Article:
Kevin Drum has an interesting post on this subjecting, citing an ExxonMobil report that oil production in non-OPEC countries will peak in the very near future. The upshot is that all future demand growth for oil (which ExxonMobil underestimates) will have to come from OPEC (i.e. the Middle East and Venezuela). Given that OPEC reportedly has very little spare capacity (they're pumping as fast as they can pump), this means that we're likely to see significant price rises as demand begins to exceed supply.
Unlike some, I don't believe this spells the end of civilisation as we know it. However, the end of cheap oil is going to mean change - and fairly significant change at that. On a personal level, driving cars will become much more expensive - meaning that we will need to either get far more fuel efficient vehicles, start using public transport more heavily, or live closer to where we work. International air travel, which relies totally on hydrocarbons, will become more expensive as well, and the age of the cheap holiday or business trip will probably end. We will, in other words, become more local, more tied to one place, and we won't have much of a choice about it.
On a global level, the changes will be far more mixed. Price rises will probably not mean energy crises - the world has been moving away from burning oil for electricity in favour of coal and natural gas since the first oil shock. But higher transport costs will tilt the balance between our current globalised economy and local production. It won't spell a universal end to international trade in physical goods - bulk non-perishables will be relatively unaffected - but the rising cost of airfreight may make the shipment of some types of good simply uneconomic. Companies, and possibly even economies, will fail as a result. And as a country which depends on agricultural exports to make our way in the world, we may very well be one of them.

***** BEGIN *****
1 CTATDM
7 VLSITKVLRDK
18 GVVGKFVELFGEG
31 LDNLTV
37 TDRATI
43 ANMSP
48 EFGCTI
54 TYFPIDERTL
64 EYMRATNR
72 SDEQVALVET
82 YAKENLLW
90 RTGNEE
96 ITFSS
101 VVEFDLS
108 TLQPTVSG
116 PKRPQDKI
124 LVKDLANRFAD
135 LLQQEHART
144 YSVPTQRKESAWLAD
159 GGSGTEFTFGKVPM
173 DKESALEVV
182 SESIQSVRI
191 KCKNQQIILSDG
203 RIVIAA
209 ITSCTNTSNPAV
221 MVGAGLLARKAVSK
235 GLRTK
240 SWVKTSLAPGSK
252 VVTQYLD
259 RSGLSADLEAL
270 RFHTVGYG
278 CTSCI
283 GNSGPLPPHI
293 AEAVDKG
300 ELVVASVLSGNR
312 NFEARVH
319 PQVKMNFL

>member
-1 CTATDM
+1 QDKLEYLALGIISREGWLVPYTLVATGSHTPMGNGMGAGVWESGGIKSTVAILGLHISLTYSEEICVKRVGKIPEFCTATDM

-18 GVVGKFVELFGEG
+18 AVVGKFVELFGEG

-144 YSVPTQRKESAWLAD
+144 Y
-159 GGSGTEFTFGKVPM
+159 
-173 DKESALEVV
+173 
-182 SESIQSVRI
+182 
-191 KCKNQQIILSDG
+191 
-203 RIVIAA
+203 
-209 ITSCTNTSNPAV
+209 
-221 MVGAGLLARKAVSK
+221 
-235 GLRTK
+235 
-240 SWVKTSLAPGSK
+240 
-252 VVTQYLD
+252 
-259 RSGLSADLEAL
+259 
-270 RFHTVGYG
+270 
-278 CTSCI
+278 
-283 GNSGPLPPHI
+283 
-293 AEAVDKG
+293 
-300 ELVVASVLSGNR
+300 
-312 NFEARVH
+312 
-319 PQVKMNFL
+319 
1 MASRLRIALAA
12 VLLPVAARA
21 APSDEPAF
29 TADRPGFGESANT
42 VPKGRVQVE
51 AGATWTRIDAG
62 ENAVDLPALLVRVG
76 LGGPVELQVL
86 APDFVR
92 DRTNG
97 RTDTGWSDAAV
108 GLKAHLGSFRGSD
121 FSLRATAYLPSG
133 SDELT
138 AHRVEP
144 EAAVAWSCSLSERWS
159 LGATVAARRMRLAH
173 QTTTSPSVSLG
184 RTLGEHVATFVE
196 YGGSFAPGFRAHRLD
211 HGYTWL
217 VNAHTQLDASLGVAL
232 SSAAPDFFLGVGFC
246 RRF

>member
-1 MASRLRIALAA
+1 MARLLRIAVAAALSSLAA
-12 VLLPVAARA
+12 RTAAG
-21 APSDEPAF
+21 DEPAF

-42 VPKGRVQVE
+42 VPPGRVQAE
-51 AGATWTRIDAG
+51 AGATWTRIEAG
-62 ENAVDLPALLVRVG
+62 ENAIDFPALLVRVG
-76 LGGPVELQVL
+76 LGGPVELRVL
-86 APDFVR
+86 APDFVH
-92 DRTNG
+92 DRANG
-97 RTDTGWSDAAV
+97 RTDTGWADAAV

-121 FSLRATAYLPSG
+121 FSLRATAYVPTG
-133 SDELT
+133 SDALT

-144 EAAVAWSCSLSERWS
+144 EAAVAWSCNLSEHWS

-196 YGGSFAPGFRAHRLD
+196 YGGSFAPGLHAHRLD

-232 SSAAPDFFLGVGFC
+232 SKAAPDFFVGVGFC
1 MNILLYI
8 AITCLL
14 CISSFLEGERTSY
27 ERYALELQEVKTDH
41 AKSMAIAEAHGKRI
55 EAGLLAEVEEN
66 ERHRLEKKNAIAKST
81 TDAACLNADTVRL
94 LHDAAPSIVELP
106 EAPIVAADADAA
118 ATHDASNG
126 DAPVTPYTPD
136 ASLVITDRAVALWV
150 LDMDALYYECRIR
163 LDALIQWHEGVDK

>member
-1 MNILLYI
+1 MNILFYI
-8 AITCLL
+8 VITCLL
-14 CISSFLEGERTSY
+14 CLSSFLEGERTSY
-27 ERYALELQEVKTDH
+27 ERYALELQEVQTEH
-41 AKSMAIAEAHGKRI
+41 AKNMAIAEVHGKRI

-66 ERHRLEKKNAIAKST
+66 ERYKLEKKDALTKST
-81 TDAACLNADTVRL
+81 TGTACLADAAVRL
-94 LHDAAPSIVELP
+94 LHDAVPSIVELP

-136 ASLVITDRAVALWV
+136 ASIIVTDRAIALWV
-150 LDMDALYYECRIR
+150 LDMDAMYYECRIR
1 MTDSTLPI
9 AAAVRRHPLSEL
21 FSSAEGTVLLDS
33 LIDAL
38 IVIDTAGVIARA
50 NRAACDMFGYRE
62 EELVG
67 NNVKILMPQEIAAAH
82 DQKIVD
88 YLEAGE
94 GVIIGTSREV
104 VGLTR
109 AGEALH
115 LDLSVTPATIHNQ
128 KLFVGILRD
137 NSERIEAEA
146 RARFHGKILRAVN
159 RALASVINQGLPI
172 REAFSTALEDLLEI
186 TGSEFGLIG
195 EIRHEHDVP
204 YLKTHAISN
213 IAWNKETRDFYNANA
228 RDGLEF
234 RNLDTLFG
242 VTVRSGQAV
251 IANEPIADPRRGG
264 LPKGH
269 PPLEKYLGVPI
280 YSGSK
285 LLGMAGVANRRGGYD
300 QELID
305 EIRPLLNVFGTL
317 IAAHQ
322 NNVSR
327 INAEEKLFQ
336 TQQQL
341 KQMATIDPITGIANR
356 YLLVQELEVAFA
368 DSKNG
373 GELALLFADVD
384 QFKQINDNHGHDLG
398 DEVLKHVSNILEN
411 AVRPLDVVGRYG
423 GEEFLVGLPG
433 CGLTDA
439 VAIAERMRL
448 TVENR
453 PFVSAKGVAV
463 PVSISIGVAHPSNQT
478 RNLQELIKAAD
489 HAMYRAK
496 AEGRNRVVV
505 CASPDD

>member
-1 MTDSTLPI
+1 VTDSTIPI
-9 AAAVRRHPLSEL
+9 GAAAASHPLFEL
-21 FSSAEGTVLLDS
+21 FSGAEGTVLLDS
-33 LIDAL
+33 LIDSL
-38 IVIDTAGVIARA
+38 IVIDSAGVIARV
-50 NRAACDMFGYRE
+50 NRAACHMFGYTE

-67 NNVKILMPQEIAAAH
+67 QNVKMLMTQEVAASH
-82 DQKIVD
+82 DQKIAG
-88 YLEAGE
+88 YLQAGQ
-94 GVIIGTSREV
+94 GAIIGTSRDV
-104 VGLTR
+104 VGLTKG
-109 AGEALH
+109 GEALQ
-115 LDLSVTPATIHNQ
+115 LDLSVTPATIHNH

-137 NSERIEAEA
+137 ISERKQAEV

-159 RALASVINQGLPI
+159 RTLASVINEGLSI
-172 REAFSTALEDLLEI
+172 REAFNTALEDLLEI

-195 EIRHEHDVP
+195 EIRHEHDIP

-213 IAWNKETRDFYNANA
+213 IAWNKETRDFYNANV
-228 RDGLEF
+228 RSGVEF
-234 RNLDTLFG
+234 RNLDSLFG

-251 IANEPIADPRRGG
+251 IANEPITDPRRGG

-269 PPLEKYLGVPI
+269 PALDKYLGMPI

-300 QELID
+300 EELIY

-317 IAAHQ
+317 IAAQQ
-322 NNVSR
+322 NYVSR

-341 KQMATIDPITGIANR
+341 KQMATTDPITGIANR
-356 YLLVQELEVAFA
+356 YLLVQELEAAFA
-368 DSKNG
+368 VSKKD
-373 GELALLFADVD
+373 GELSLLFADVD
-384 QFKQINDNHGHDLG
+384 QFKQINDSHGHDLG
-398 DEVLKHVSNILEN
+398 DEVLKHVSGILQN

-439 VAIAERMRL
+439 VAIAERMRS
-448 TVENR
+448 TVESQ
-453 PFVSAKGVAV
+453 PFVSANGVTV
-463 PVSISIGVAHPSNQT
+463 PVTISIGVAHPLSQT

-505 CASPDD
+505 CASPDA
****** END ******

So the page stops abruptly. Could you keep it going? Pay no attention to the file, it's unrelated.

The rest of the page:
(On the plus side, it won't all be bad. Increased localisation may reverse the trend of company HQ's relocating across the Tasman, and will almost certainly result in businesses and branch offices returning to our suburbs and small towns. Which should cushion the economic impact somewhat...)
What can we do about this? Pretty much nothing. It will happen; the only question is the timing. The best we can do is plan now to reduce its impact, while hoping for economicly viable fusion power...